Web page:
Mon. Jun 17th, 2024

Welcome to Foreign Policy’s South Asia Brief.

This year, several global events produced ripple effects across South Asia. The intensification of Russia’s war in Ukraine inflicted damage—notably higher inflation—on a few economies, including Nepal and Pakistan. In March, Saudi-Iranian rapprochement opened more diplomatic space for countries in South Asia to engage with the two rivals.

A plan to build a massive transnational connectivity corridor positioned India to ramp up commercial ties with the Middle East and Europe. And finally, the Israel-Hamas war that began in October generated new diplomatic and security concerns in South Asia, which is deeply invested in Middle Eastern stability.

With these breakthroughs and flash points playing out around the world, it’s easy to overlook the big storylines within South Asia itself in 2023. Four stand out—we’ve rounded them up below.

In August, India staged a soft landing on the moon, becoming just the fourth country to do so—and the first to land on the lunar south pole. The achievement was an India-has-arrived moment, showcasing the scientific and technological prowess of the country’s space agency, which has launched hundreds of satellites since its formation in the 1960s. It also added to a big year for Indian Prime Minister Narendra Modi: In 2023, India held the prestigious post of G-20 president and hosted the Cricket World Cup.

However, the lunar landing had some unsettling implications. It crystallized the power asymmetries between India and other countries in South Asia that can’t dream of landing on the moon. India could also now see its competition with China extend far beyond Earth. That said, the landing will also create opportunities for New Delhi to scale up space cooperation with Washington, especially since it has joined the U.S.-initiated Artemis Accords.

Afghan refugees climb a ladder onto a vehicle at a registration center near the Afghanistan-Pakistan border in Kandahar, Afghanistan, on Nov. 28.

Afghan refugees climb a ladder onto a vehicle at a registration center near the Afghanistan-Pakistan border in Kandahar, Afghanistan, on Nov. 28. Sanaullah Seiam/AFP via Getty Images

One of the region’s biggest humanitarian crises this year was provoked by Pakistan’s November decision to expel all undocumented immigrants, including 1.7 million Afghans, around 600,000 of whom fled Afghanistan after the Taliban takeover in 2021. Islamabad cited domestic security reasons for the move, but it likely intended to pressure the Taliban to do more to curb the presence of anti-Pakistan terrorists based in Afghanistan.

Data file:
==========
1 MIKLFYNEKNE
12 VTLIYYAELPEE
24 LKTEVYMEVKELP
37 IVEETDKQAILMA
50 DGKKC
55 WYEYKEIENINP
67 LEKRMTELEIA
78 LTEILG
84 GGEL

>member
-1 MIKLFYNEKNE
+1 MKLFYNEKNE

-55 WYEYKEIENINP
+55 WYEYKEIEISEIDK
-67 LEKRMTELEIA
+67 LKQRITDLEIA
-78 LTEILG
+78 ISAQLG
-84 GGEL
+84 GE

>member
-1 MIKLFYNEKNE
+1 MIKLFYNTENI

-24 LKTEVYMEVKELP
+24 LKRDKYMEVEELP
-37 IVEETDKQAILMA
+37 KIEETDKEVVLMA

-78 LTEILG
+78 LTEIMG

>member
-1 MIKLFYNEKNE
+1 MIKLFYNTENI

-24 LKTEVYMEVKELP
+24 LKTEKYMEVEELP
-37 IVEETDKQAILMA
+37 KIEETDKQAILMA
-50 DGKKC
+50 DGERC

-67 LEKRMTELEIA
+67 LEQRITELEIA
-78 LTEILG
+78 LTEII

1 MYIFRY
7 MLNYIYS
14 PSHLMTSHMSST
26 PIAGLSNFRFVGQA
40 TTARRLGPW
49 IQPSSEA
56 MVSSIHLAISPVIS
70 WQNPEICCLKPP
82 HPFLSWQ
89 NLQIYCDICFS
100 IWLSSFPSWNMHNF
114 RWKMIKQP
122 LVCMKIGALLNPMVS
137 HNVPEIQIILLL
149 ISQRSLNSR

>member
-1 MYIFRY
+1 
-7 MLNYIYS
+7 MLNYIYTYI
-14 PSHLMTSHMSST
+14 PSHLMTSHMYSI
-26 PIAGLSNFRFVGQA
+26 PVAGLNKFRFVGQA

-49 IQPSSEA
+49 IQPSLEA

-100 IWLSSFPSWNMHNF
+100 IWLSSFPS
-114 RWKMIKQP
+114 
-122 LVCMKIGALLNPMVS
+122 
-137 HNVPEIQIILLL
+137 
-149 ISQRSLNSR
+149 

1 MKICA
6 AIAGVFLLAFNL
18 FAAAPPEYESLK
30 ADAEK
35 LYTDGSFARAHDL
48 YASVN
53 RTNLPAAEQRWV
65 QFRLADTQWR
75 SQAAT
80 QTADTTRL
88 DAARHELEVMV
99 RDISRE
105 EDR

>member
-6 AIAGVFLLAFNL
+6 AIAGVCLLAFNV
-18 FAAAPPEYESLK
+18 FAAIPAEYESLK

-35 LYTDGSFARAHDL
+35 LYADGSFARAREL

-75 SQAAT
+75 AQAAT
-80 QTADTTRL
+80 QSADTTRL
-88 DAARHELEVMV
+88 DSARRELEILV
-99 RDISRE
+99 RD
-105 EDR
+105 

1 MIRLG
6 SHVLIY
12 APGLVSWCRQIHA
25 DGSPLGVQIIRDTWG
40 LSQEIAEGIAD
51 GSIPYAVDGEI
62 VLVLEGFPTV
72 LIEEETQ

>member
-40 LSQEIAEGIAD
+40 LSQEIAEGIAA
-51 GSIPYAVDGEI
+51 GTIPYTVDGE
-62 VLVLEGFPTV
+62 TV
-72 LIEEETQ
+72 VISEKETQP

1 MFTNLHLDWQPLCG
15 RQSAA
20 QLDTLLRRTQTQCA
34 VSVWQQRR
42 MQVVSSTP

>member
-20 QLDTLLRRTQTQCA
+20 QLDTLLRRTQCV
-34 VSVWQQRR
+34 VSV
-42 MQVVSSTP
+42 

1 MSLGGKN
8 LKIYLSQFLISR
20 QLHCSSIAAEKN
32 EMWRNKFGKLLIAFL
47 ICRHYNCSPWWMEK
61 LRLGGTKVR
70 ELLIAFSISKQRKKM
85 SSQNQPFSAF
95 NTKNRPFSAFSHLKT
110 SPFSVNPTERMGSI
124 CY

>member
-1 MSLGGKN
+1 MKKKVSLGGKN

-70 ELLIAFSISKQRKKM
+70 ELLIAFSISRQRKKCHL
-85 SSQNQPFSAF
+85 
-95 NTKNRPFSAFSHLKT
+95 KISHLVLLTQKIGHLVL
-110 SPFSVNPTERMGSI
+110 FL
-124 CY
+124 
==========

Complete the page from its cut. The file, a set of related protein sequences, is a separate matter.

The Taliban, already grappling with immense economic and humanitarian challenges and unable to accommodate hundreds of thousands of returnees, condemned the expulsion. Both Pakistan’s move and the Taliban’s response highlighted the severity of tensions between the longtime allies—strains exacerbated by sharp increases in terrorist attacks in Pakistan carried out by Afghanistan-based militants with ties to the Taliban.

This stood in contrast to another regional diplomatic storyline this year: India’s growing relationship with the Taliban, which New Delhi once viewed as a hostile actor. In November, Afghan diplomats loyal to the pre-Taliban government closed the Afghan Embassy in New Delhi, citing a lack of Indian support. Days later, Taliban officials took charge of Afghanistan’s diplomatic missions in India.

In November, U.S. authorities unsealed an indictment that described in detail a plot to assassinate a Sikh separatist in New York, allegedly orchestrated by an Indian government employee. The United States foiled the plan, but U.S. officials still had to confront the possibility that a close strategic partner had attempted an act of transnational repression on U.S. soil. The U.S.-India relationship is strong enough to weather the shock, but it shook the trust baked into their partnership.

The allegations against India underscored a regional trend: Democracy suffered in South Asia in 2023. In Pakistan and Bangladesh, officials intensified crackdowns on dissent, including arresting and jailing opposition leaders and supporters. In September, a United Nations report blamed Sri Lanka for an “accountability deficit” that results in human rights violations and abuses of power not being addressed. And in Afghanistan, the Taliban refused to ease bans on girls’ education and increased restrictions on women’s employment.

In May, the U.S. State Department announced a new visa restriction policy for Bangladesh intended to punish those hindering free and fair elections; the country heads to the polls on Jan. 7. By September, it had implemented the policy, targeting unnamed individuals. The restrictions came during a year when U.S. officials repeatedly emphasized the importance of free elections in Bangladesh; the policy also made Bangladesh the only country in South Asia aside from Afghanistan to be targeted with U.S. coercive measures in the last few years.

The visa restrictions sharpened attention on Washington’s inconsistent position on democracy in South Asia. It has crafted its Bangladesh policy around democratic principles while saying little publicly about crackdowns on dissent in Pakistan and democratic backsliding in India in 2023. With Bangladesh’s elections just a few weeks away, the U.S. moves don’t appear to have paid off: The opposition will boycott the elections and has used blockades and violence against a government that has arrested thousands of opposition leaders and supporters since late October.

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